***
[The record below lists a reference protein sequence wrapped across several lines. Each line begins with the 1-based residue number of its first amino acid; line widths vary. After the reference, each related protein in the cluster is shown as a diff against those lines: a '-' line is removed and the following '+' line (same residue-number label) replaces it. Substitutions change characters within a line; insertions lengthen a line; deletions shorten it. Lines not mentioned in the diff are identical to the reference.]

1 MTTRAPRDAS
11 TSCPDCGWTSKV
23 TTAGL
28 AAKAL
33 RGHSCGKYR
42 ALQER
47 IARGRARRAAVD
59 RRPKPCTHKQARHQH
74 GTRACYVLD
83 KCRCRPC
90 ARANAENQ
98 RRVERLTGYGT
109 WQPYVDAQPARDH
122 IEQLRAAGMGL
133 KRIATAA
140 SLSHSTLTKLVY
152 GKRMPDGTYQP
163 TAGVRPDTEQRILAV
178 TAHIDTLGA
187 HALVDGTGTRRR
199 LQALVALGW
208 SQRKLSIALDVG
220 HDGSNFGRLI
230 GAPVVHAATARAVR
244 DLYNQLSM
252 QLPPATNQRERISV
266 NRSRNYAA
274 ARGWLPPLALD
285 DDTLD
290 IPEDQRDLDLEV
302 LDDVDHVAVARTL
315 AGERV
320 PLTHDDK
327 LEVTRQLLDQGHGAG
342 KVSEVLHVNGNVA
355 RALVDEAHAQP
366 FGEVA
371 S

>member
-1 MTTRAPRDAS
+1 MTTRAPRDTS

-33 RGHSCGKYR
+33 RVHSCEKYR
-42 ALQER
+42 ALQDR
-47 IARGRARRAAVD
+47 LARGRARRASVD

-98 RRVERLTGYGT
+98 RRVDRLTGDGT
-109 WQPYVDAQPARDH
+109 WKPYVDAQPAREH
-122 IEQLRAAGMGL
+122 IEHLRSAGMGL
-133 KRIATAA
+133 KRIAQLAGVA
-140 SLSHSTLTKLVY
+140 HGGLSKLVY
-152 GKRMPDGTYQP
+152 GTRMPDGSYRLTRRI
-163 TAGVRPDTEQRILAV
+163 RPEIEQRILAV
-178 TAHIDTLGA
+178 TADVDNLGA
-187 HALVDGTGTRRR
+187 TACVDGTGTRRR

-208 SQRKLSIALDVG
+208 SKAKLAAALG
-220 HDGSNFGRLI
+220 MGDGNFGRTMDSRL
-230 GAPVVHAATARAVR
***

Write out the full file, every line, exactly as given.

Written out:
[The record below lists a reference protein sequence wrapped across several lines. Each line begins with the 1-based residue number of its first amino acid; line widths vary. After the reference, each related protein in the cluster is shown as a diff against those lines: a '-' line is removed and the following '+' line (same residue-number label) replaces it. Substitutions change characters within a line; insertions lengthen a line; deletions shorten it. Lines not mentioned in the diff are identical to the reference.]

1 MTTRAPRDAS
11 TSCPDCGWTSKV
23 TTAGL
28 AAKAL
33 RGHSCGKYR
42 ALQER
47 IARGRARRAAVD
59 RRPKPCTHKQARHQH
74 GTRACYVLD
83 KCRCRPC
90 ARANAENQ
98 RRVERLTGYGT
109 WQPYVDAQPARDH
122 IEQLRAAGMGL
133 KRIATAA
140 SLSHSTLTKLVY
152 GKRMPDGTYQP
163 TAGVRPDTEQRILAV
178 TAHIDTLGA
187 HALVDGTGTRRR
199 LQALVALGW
208 SQRKLSIALDVG
220 HDGSNFGRLI
230 GAPVVHAATARAVR
244 DLYNQLSM
252 QLPPATNQRERISV
266 NRSRNYAA
274 ARGWLPPLALD
285 DDTLD
290 IPEDQRDLDLEV
302 LDDVDHVAVARTL
315 AGERV
320 PLTHDDK
327 LEVTRQLLDQGHGAG
342 KVSEVLHVNGNVA
355 RALVDEAHAQP
366 FGEVA
371 S

>member
-1 MTTRAPRDAS
+1 MTTRAPRDTS

-33 RGHSCGKYR
+33 RVHSCEKYR
-42 ALQER
+42 ALQDR
-47 IARGRARRAAVD
+47 LARGRARRASVD

-98 RRVERLTGYGT
+98 RRVDRLTGDGT
-109 WQPYVDAQPARDH
+109 WKPYVDAQPAREH
-122 IEQLRAAGMGL
+122 IEHLRSAGMGL
-133 KRIATAA
+133 KRIAQLAGVA
-140 SLSHSTLTKLVY
+140 HGGLSKLVY
-152 GKRMPDGTYQP
+152 GTRMPDGSYRLTRRI
-163 TAGVRPDTEQRILAV
+163 RPEIEQRILAV
-178 TAHIDTLGA
+178 TADVDNLGA
-187 HALVDGTGTRRR
+187 TACVDGTGTRRR

-208 SQRKLSIALDVG
+208 SKAKLAAALG
-220 HDGSNFGRLI
+220 MGDGNFGRTMDSRL
-230 GAPVVHAATARAVR